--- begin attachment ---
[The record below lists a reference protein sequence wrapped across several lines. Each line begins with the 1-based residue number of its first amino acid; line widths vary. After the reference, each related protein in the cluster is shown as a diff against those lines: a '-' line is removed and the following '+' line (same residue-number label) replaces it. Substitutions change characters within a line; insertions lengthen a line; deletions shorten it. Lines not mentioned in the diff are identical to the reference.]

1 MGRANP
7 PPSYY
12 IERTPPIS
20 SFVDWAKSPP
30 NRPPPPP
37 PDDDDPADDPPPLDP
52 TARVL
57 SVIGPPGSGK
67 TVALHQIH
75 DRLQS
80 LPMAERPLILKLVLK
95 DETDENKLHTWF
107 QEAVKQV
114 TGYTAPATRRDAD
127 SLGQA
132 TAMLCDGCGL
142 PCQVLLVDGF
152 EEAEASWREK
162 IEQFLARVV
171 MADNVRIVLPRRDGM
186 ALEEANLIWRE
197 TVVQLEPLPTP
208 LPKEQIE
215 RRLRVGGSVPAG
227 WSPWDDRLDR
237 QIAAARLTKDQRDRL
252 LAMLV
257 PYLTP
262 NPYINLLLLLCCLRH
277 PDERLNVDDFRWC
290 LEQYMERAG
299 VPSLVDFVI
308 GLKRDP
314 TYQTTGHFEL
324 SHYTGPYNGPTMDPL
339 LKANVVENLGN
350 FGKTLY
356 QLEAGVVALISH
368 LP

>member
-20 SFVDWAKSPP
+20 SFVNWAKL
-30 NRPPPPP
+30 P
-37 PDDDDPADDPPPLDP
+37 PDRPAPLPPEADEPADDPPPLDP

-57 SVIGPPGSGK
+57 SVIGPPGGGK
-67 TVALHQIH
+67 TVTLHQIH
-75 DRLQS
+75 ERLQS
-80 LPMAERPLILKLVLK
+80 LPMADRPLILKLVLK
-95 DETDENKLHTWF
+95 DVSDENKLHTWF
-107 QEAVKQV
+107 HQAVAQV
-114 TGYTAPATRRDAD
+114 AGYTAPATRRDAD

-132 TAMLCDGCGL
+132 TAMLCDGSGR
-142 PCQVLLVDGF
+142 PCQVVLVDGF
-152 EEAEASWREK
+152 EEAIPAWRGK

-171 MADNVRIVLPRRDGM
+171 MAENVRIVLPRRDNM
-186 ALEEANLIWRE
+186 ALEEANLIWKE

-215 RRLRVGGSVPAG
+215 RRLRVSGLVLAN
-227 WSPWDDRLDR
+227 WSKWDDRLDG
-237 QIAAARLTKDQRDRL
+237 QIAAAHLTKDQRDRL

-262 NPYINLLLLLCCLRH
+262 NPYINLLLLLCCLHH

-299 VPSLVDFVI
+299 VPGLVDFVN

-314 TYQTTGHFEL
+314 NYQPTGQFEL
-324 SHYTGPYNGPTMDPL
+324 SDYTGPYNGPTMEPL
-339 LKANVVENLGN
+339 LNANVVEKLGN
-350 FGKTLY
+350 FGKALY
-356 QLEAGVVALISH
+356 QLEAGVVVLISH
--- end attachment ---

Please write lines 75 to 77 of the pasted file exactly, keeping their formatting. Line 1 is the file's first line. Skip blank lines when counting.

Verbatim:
+227 WSKWDDRLDG
-237 QIAAARLTKDQRDRL
+237 QIAAAHLTKDQRDRL